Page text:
Scott Stanford: The sharks come out when it doesn’t snow
December 14, 2006
During my first year as an assistant metro editor at the Corpus Christi Caller-Times, we had three incidents in a month involving swimmers and surfers coming in contact with sharks in the nearby Gulf of Mexico.
It was my job to plan our Sunday newspaper. “Ah ha,” I thought, “time for the big in-depth Sunday story on shark attacks.”
Maybe we could tie it to the gradual warming of the waters in the Gulf. Maybe the sharks were so hungry because global warming and offshore drilling were killing all the fish so the sharks had to start feeding on innocent swimmers. And maybe because of the geographical bend of the Texas coast, the biggest schools of sharks were centered due east of Corpus Christi, waiting to eat every tourist who dared go in the water.
During our Sunday planning meeting, I barely got “shark” out of my mouth when Editor Larry Rose said, “No.”
“But,” I protested, “this is important stuff – this is the stuff people are talking about. A surfer dang near lost his arm.”
Rose was a coastal veteran – he had spent years at the Miami Herald before coming to Corpus Christi. I was a landlubber, recently transplanted from the dry West Texas plains.
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He gave me the “hey stupid” look and explained things so I could follow. Sharks are in the ocean; people swim in the ocean. Sometimes the two meet. Sometimes they meet more frequently than other times. If you swim in the ocean, you can get stung by a jellyfish, step on a conch, get caught in a shrimp trawler’s net or, yes, get bitten by a shark. The chances are infinitesimal, of course. Florida researchers say statistical evidence shows you have a much greater chance of being hurt traveling to the beach than you do of being bitten by a shark. And most shark attacks are of the bite-and-go variety because – get this – sharks like fish, not people.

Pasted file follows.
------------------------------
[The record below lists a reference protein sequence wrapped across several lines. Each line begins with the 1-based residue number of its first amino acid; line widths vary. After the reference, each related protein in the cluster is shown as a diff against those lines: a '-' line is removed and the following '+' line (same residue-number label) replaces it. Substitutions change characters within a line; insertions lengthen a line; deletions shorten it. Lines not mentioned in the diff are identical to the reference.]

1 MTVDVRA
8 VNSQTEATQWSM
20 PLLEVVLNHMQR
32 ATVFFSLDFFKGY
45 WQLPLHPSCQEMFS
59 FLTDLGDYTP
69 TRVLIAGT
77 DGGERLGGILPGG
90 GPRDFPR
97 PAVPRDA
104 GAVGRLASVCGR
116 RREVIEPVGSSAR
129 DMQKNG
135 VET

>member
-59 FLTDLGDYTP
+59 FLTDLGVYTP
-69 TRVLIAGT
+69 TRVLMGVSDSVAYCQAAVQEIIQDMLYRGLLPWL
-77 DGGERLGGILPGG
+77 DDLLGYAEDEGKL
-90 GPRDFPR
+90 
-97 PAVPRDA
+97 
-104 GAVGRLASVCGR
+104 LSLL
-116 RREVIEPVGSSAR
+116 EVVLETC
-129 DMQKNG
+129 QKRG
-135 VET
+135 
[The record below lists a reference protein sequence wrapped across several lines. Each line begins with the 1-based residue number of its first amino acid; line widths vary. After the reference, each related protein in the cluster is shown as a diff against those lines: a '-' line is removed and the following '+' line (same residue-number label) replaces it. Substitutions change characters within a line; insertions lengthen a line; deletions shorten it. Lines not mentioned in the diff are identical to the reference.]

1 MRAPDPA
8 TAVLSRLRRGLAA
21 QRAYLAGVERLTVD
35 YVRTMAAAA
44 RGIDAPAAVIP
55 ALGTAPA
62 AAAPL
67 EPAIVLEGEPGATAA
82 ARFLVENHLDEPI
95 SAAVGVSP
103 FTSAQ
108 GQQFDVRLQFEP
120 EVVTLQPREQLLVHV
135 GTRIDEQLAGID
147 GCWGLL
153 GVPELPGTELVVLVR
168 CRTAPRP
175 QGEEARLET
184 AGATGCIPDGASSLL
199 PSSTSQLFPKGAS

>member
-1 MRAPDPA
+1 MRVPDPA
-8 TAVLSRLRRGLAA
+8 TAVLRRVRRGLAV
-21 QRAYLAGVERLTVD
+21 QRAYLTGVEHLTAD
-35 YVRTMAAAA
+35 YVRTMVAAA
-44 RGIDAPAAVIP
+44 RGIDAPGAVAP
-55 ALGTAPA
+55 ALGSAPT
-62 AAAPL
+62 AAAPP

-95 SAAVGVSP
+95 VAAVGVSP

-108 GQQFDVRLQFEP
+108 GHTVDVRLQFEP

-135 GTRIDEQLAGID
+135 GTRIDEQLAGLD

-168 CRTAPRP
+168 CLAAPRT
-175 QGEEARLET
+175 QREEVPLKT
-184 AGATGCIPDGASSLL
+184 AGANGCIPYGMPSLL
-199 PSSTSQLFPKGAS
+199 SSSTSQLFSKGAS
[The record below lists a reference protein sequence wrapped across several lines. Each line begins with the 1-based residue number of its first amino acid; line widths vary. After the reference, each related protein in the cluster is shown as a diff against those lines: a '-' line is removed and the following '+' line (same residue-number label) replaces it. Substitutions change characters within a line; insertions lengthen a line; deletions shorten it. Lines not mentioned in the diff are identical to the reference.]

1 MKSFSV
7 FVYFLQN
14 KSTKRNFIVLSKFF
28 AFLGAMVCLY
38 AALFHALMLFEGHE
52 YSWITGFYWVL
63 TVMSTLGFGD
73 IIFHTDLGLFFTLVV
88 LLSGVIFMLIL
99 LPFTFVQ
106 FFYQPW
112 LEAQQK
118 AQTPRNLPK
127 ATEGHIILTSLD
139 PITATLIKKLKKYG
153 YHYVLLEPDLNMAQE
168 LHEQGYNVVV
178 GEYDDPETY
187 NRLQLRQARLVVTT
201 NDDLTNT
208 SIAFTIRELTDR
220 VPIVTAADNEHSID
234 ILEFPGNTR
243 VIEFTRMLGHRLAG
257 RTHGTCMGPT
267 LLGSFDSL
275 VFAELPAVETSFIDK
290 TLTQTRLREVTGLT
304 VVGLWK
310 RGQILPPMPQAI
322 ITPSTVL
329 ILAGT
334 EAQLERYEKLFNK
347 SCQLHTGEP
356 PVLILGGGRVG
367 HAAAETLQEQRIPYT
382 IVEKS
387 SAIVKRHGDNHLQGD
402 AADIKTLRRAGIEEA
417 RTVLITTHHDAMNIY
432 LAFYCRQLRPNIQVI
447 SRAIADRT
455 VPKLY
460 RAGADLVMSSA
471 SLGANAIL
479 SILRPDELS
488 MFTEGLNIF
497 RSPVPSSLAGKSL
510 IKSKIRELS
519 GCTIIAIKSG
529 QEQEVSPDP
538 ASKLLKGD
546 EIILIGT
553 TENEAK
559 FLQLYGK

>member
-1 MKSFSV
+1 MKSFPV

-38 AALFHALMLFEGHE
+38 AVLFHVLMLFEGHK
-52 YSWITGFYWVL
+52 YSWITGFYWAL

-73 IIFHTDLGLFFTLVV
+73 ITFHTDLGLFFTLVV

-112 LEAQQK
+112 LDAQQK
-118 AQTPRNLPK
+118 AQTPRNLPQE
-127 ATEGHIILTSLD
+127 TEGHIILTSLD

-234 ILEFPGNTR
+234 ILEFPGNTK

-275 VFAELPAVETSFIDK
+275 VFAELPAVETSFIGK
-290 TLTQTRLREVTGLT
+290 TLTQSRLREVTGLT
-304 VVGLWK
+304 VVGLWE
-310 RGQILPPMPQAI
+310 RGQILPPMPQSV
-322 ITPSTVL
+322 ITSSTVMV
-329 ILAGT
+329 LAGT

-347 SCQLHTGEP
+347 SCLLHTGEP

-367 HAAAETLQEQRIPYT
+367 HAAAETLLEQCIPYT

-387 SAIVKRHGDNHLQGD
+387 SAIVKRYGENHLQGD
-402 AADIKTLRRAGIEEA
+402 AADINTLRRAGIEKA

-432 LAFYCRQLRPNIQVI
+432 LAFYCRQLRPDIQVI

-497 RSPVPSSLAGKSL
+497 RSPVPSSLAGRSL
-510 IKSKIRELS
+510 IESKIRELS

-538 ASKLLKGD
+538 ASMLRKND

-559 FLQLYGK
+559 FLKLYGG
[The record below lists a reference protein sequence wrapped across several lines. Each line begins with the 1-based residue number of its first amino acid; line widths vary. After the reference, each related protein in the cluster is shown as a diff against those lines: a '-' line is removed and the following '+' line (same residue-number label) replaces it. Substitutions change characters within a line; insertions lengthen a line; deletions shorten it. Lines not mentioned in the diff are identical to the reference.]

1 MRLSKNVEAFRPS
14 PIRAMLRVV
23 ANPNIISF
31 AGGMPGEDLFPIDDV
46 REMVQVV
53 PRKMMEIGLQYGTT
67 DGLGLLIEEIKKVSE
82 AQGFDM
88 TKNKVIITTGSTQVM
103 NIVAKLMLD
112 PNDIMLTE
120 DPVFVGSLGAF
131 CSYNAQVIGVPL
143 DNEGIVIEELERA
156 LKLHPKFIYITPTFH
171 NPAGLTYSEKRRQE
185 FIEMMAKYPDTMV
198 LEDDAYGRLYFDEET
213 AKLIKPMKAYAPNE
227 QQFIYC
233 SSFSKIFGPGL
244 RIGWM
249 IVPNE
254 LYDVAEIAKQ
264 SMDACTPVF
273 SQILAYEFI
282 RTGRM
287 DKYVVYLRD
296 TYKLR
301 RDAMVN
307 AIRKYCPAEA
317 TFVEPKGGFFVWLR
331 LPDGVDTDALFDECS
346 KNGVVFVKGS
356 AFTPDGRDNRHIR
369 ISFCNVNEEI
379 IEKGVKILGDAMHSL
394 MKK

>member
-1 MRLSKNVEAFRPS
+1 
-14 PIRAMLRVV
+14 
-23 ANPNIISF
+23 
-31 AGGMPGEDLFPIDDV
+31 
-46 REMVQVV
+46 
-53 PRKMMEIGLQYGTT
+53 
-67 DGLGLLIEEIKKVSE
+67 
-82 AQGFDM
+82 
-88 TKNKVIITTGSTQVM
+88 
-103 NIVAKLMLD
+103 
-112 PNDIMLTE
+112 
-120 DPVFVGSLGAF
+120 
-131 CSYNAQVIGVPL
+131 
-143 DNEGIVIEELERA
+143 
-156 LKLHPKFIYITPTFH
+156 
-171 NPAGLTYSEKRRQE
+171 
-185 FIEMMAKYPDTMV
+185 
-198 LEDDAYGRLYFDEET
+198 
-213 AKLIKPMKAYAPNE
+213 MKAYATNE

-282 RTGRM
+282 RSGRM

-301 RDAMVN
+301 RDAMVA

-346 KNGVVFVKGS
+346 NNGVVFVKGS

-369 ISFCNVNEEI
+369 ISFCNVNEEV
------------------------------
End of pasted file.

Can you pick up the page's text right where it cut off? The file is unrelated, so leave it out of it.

Rose wasn’t about to spend his Sunday taking phone calls from every restaurant and motel owner in Port Aransas because his idiot assistant metro editor put Jaws on the front page. He did let me assign a story. But it was about the statistical insignificance of the recent attacks, and we put it inside the “C” section of the newspaper.
What’s the point of this tale? At some newspapers, certain things are taboo. In Corpus Christi, if you write about sharks you could end up, at least figuratively, swimming with them. And in Steamboat, newspapers have to be careful what they say about snow (especially the lack thereof).
Last Thursday, Tom Ross wrote a story about El NiÃ±o and the impact it could have on snowfall in Colorado in general and Steamboat in particular. “Things could be a little boring for the next four to six weeks,” said Klaus Wolter, a renowned National Oceanic and Atmospheric Administration climatologist. By boring, he meant “dry.” Wolter is calling for – everybody whisper – below average snowfall for several weeks before conditions pick up again in February. The good news? He thinks Steamboat will fare better than the rest of the state.
There are those who think the newspaper has a duty not to report such less-than-rosy forecasts, especially not on the front page. One person feels so strongly about this that he won’t be advertising with us for a while.
Hey, I love to point out our mistakes. Just ask my staff. But I confess that I’m having trouble seeing the wrongdoing in this case. If snow is important to our resort, then it’s important when we’re getting it AND when we’re not. Funny how no one has ever called to increase their advertising when we put big snow on the front page.
Still, I want to do my part. With that in mind, I’d like to offer the following message to all the potential vacationers out there: If you’re looking for someplace to spend a week or so, come to Steamboat. We may not have as much snow as we had last year, but it sure beats the beach. Because even if you somehow survive that trip, you’re probably going to get eaten by a shark.
Scott Stanford’s From the Editor column appears Thursdays in Steamboat Today. Contact him at 871-4221 or e-mail firstname.lastname@example.org